How can I use my long legs more effectively on smaller horses?

Four-star eventer Jon Holling offers some tips on how a taller rider can use their legs more effectively while riding.
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Four-star eventer Jon Holling offers some tips on how a taller rider can use their legs more effectively while riding.
Tall riders must take responsibility for their fitness and core strength to develop amazing upper-body control as demonstrated here by Great Britain’s William Fox-Pitt, who is 6-foot-6. | © Amy K. Dragoo/AIMMEDIA

Tall riders must take responsibility for their fitness and core strength to develop amazing upper-body control as demonstrated here by Great Britain’s William Fox-Pitt, who is 6-foot-6. | © Amy K. Dragoo/AIMMEDIA

Q: I’m a 6-foot-2 Training-level eventer shopping for a new horse. Even though I seem to fit tall, big-bodied horses best, I really like the athleticism and adjustability of some smaller horses. My legs are so long, though, that I find it difficult to use them properly on their narrower sides, especially when my stirrups are long for dressage. Do you have any tips for using my legs more effectively on a smaller horse?

JONATHAN HOLLING

A:Don’t give up yet on finding a horse who suits both your size and type preferences. Plenty of big horses are as athletic and handy as small horses. In fact, one of my former Advanced-level horses, Zatopek B, is a 16.3-hand Dutch Warmblood and the most athletic, quick-footed horse I’ve ever sat on. I think it is because he has a lot of Thoroughbred blood.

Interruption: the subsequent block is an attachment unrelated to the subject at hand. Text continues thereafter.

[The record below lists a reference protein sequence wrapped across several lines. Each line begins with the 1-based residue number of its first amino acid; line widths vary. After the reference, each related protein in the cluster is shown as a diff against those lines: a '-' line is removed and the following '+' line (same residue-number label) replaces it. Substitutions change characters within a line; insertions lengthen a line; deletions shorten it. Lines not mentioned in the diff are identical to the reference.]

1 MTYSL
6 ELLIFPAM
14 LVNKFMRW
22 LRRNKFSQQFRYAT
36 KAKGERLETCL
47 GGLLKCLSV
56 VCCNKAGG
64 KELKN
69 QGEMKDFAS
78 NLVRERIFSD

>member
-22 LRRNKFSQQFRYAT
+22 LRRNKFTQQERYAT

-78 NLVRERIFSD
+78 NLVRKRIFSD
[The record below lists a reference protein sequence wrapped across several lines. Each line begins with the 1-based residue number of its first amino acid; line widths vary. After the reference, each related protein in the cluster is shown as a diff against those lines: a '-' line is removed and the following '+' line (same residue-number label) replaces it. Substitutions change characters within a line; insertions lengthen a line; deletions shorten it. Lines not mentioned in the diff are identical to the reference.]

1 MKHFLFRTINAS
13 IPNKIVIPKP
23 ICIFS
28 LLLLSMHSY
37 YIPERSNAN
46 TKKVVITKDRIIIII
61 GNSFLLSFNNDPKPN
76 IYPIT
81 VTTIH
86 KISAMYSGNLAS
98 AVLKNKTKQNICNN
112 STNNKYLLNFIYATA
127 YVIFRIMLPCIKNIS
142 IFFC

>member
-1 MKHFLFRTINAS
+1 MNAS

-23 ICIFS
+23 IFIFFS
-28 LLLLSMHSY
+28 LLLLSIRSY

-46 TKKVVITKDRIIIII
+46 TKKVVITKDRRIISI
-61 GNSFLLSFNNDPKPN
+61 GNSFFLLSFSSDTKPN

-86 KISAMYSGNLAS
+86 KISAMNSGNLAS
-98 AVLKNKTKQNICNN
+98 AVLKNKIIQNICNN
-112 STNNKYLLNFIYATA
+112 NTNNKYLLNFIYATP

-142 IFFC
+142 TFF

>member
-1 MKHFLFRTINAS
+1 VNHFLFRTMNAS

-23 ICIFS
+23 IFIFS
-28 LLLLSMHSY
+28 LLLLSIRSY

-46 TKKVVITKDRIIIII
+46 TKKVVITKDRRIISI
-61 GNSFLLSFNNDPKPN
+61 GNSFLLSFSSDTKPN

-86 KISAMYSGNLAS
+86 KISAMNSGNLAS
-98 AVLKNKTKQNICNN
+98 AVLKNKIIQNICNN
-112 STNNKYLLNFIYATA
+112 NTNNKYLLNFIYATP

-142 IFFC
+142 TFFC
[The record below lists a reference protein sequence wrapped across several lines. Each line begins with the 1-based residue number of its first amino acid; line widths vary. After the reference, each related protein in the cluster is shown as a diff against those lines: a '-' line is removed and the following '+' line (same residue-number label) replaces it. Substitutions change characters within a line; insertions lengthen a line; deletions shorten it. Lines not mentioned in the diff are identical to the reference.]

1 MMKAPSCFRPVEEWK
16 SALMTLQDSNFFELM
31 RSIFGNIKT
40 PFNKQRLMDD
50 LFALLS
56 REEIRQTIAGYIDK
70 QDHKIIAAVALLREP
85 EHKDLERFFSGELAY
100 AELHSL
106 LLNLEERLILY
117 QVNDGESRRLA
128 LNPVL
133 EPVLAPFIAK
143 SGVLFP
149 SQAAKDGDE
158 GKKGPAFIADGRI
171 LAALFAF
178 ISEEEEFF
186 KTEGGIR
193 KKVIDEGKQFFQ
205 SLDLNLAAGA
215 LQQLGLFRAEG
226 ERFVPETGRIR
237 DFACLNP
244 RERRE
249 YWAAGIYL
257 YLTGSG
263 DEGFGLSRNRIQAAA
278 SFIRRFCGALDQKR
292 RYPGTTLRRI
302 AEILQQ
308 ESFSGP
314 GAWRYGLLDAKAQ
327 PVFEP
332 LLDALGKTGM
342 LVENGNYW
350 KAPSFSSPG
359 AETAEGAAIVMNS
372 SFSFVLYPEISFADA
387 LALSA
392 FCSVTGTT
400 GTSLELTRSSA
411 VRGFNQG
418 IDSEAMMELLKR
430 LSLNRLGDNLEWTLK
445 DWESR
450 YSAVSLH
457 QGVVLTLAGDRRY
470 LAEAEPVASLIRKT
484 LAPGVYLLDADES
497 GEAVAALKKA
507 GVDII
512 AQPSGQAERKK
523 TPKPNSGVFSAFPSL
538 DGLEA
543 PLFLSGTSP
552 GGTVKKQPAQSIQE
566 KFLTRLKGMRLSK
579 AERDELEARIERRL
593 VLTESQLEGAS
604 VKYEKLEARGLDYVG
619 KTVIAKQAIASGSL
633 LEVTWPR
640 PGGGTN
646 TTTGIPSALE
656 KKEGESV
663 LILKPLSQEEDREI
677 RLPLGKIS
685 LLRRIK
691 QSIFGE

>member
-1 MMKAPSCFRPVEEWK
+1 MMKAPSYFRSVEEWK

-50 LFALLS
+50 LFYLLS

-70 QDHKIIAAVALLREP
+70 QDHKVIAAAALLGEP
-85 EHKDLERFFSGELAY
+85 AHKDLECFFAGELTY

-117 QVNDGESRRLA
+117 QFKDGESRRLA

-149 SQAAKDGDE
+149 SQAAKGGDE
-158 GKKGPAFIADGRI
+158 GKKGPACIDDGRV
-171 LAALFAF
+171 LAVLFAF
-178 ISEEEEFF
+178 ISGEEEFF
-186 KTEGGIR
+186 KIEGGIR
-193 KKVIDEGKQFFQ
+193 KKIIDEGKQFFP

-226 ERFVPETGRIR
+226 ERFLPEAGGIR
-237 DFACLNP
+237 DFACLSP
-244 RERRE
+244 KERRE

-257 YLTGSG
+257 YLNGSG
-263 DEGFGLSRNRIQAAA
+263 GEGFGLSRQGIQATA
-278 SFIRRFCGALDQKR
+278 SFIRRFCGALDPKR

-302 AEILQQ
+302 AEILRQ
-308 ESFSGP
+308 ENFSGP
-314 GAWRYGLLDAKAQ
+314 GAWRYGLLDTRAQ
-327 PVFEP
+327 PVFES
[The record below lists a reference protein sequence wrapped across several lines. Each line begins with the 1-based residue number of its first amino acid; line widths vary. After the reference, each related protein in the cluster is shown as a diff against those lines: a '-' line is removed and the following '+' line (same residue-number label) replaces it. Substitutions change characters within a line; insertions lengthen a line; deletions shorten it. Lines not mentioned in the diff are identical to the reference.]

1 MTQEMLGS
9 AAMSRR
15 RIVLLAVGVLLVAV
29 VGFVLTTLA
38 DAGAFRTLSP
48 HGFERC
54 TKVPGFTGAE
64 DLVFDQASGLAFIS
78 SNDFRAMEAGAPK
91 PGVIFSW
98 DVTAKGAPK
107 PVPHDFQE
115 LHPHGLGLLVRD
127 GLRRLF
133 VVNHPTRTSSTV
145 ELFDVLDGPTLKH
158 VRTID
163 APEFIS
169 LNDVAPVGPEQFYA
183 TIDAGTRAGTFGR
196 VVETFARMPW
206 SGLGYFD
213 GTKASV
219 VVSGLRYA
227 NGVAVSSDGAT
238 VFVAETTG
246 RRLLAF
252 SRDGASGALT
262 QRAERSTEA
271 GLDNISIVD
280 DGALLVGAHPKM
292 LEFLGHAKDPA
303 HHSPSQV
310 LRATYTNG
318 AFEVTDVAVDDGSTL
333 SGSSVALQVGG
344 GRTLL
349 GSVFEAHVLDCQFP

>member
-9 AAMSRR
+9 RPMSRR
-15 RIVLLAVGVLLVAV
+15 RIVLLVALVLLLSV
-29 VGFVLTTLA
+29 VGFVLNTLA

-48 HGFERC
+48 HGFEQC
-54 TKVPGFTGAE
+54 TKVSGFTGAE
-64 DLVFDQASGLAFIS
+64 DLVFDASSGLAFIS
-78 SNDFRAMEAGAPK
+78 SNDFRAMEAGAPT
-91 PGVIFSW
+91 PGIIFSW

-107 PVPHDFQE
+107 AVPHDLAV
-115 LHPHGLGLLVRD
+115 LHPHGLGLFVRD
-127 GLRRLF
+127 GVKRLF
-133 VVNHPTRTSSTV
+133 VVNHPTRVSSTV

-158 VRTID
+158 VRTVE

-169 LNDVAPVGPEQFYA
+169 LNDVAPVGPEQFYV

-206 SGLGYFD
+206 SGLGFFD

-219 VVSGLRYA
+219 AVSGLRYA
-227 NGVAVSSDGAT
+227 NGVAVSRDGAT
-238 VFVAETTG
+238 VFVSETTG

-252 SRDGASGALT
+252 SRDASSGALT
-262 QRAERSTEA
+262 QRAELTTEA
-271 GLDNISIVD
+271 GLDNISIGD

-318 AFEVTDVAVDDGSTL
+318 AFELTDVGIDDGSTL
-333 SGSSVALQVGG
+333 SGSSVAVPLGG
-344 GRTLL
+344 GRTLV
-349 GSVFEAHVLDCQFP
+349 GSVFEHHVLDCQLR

Having a mount whose size, shape and build match your height and weight is an advantage for a number of reasons. Although dressage judges are trained to be unbiased, good first impressions can give you a competitive edge. The better matched you and your horse are, the nicer picture you’ll make in the show ring.

In the jumping phases, your horse needs to be strong enough to carry your weight without tiring easily or sustaining an injury. In general, larger horses can handle more weight than smaller ones. So, for example, the ideal horse for my 5-foot-11, 170-pound frame is about 16.2 hands. I probably wouldn’t ride a light-boned, 15.1-hand horse around Rolex. But a horse like that might be perfect for my wife, who is 5-foot-4 and much lighter than I am.

Having said that, there are always exceptions to the rule. Two-time Olympic individual gold medalists Mark Todd and Charisma are a perfect example. Mark is 6-foot-3 and Charisma was only 15.3.

Being tall has its advantages and disadvantages. Longer legs and a taller upper body give you more leverage than an average-size rider. But they can also make you more of a liability to the horse in the air over fences. If you’re in the wrong place at the wrong time, your weight can affect his jumping style dramatically. So, regardless of what size horse you choose, take responsibility for your own fitness and core strength. For inspiration, watch videos of William Fox-Pitt. At 6-foot-6, he doesn’t have what experts consider the ideal equestrian build, but he’s the most beautiful event rider in the world. Despite his size, he has amazing upper-body control.